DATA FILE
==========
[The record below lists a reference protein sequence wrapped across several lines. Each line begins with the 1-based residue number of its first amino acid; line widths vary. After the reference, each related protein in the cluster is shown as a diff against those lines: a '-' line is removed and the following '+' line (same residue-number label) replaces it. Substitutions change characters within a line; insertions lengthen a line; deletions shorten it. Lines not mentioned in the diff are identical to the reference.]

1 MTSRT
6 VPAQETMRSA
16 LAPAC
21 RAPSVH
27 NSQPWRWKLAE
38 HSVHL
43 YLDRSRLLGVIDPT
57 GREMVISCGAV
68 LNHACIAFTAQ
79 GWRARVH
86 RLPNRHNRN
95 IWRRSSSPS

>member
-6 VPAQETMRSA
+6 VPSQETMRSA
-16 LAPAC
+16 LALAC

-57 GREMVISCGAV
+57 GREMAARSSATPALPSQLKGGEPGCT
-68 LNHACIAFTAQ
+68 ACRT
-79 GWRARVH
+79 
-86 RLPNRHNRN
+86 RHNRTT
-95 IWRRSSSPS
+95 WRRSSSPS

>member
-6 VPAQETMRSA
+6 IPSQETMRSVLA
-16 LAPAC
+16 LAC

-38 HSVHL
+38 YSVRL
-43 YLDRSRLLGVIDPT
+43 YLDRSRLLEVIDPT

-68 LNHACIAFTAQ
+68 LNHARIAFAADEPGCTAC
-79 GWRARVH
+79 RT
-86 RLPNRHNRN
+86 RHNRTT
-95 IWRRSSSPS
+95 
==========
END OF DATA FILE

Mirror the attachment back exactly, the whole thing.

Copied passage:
[The record below lists a reference protein sequence wrapped across several lines. Each line begins with the 1-based residue number of its first amino acid; line widths vary. After the reference, each related protein in the cluster is shown as a diff against those lines: a '-' line is removed and the following '+' line (same residue-number label) replaces it. Substitutions change characters within a line; insertions lengthen a line; deletions shorten it. Lines not mentioned in the diff are identical to the reference.]

1 MTSRT
6 VPAQETMRSA
16 LAPAC
21 RAPSVH
27 NSQPWRWKLAE
38 HSVHL
43 YLDRSRLLGVIDPT
57 GREMVISCGAV
68 LNHACIAFTAQ
79 GWRARVH
86 RLPNRHNRN
95 IWRRSSSPS

>member
-6 VPAQETMRSA
+6 VPSQETMRSA
-16 LAPAC
+16 LALAC

-57 GREMVISCGAV
+57 GREMAARSSATPALPSQLKGGEPGCT
-68 LNHACIAFTAQ
+68 ACRT
-79 GWRARVH
+79 
-86 RLPNRHNRN
+86 RHNRTT
-95 IWRRSSSPS
+95 WRRSSSPS

>member
-6 VPAQETMRSA
+6 IPSQETMRSVLA
-16 LAPAC
+16 LAC

-38 HSVHL
+38 YSVRL
-43 YLDRSRLLGVIDPT
+43 YLDRSRLLEVIDPT

-68 LNHACIAFTAQ
+68 LNHARIAFAADEPGCTAC
-79 GWRARVH
+79 RT
-86 RLPNRHNRN
+86 RHNRTT
-95 IWRRSSSPS
+95 